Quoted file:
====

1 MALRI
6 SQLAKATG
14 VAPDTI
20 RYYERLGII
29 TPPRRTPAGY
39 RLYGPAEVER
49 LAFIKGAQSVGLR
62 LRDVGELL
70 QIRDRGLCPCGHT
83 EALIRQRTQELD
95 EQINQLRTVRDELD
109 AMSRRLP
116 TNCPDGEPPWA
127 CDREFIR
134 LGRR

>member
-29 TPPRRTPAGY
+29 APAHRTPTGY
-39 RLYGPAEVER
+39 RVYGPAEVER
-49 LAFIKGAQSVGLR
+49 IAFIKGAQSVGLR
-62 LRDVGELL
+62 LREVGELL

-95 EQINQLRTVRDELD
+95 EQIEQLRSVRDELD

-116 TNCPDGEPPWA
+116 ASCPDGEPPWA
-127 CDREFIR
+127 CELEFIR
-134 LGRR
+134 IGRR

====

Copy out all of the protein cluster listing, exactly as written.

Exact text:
1 MALRI
6 SQLAKATG
14 VAPDTI
20 RYYERLGII
29 TPPRRTPAGY
39 RLYGPAEVER
49 LAFIKGAQSVGLR
62 LRDVGELL
70 QIRDRGLCPCGHT
83 EALIRQRTQELD
95 EQINQLRTVRDELD
109 AMSRRLP
116 TNCPDGEPPWA
127 CDREFIR
134 LGRR

>member
-29 TPPRRTPAGY
+29 APAHRTPTGY
-39 RLYGPAEVER
+39 RVYGPAEVER
-49 LAFIKGAQSVGLR
+49 IAFIKGAQSVGLR
-62 LRDVGELL
+62 LREVGELL

-95 EQINQLRTVRDELD
+95 EQIEQLRSVRDELD

-116 TNCPDGEPPWA
+116 ASCPDGEPPWA
-127 CDREFIR
+127 CELEFIR
-134 LGRR
+134 IGRR